A new framework for the study of public policies

Degree in Economics (UBA, 2002), Master in Economics and Business Administration (ESEADE, 2004) and Doctor of Applied Economics from the King Juan Carlos University of Madrid (URJC, 2009).

Regular Professor of Introduction to Economics at the Faculty of Economic and Legal Sciences of the National University of La Pampa (UNLPam).

Contributes to the blog Punto de Vista Económico y en Libertad y Progreso.

Instituto Juan de Mariana, – At this stage in the history of humanity, successive governments repeat themselves in the goal of inclusion. It is about ensuring that everyone, the rich and the poor, have equal access to education, health, pensions and other so-called public services.

We think differently. The objective of public policy should not be for everyone to have equal access to all public services, but for each person to be able to provide themselves and their loved ones with the services they want.

By placing the discussion on this final objective, some desire dependency, which in turn allows them to buy votes, and thereby win the elections and perpetuate themselves in power. Our goal, however, is to end this dependence, offering everyone the possibility of accessing the services that for each one – within the framework of their own subjectivity – are important.

Thus, a government opening new hospitals and public schools, or expanding subsidies and aid programs should not be cheerfully celebrated, as it takes us away from the ultimate goal. If in emergency situations, such policies are implemented, then they should have an expiration date, since the maintenance of these programs will create dependency and individual irresponsibility.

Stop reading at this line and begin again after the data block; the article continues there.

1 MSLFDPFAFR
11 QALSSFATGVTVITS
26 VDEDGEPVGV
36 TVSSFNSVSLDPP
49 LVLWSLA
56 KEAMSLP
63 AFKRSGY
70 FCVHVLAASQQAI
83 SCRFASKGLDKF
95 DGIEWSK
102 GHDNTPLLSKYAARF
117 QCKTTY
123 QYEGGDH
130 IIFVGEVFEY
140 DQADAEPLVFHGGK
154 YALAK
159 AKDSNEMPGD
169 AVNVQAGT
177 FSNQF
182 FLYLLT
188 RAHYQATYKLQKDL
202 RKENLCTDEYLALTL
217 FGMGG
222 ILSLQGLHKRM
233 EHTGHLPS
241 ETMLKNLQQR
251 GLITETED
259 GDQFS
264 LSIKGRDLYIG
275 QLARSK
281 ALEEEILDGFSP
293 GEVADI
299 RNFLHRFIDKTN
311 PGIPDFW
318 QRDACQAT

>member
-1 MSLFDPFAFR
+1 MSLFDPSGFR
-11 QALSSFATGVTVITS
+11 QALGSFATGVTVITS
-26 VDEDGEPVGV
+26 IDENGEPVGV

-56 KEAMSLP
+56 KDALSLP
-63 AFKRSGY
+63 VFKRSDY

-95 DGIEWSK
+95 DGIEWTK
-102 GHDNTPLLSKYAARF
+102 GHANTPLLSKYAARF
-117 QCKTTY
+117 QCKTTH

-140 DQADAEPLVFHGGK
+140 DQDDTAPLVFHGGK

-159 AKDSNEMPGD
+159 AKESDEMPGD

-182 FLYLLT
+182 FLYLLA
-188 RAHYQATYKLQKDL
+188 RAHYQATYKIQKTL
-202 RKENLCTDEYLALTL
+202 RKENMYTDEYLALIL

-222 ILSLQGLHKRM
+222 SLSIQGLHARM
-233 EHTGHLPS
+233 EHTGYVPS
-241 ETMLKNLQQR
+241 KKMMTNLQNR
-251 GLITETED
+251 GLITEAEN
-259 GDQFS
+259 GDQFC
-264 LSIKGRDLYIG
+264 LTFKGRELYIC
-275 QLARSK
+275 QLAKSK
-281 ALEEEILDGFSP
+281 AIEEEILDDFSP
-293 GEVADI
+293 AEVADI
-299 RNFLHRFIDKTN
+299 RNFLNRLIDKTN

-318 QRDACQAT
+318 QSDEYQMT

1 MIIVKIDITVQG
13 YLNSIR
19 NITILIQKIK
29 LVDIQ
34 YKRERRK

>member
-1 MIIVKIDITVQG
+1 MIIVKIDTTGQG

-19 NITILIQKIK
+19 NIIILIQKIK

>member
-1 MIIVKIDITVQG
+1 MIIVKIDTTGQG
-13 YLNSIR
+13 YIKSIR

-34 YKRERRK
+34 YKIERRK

The question then should be how to create the conditions so that people, within a framework of freedom, can undertake projects that allow them to create value, jobs and achieve the resources they need to fulfill each of their dreams. These conditions have been studied centuries ago by many authors who have focused on institutions, in the institutional framework: fiscal, monetary and exchange rate balance, low taxes, economic openness, low levels of debt, low corruption, stable rules of the game. , a constitution to limit the power of the governments of the day, among many other aspects that are worked in depth in various columns that are published here.

Under this framework of rules, entrepreneurs will create projects, and these projects will be associated with multiple jobs, which will create value and a better quality of life for everyone. Under this context, more and more people will be able to work by really inserting themselves into society as people who contribute to creating value, without the need to resort to the plans and subsidies that benefactor governments are always willing to offer, in exchange for enslaving them in poverty. and homelessness.

We need a new framework to define which public policies contribute to development and progress. From the Academy, economic science can offer an appropriate framework to show when we are moving away from the ultimate end, and when we are approaching it. Adam Smith, David Hume and Adam Ferguson among the Scottish classics, Ludwig von MIses and Friedrich Hayek in the Austrian School, James M. Buchanan, Gordon Tullock and Jeffrey Brennan in the School of Public Choice, Douglass North in the New Institutional Economics, Ronald Coase in Law and Economics, Vernon Smith with his Experimental Economics, Elinor Ostrom with the Bloomington School, or Angus Deaton with his studies on poverty and inequality. I think that they enrich – together with so many other authors that we do not mention here – what we today call the Mainline Economics: a tradition of ideas that from different fields and fields of study offer answers to the usual problems, with a different framework of rules from the one that offers mainstream economics. In short, it is about relying more on spontaneous orders, and less on the institutional design of a few great minds with exaggerated power.

Originally published on the Juan de Mariana Institute Portal, February 4, 2021.

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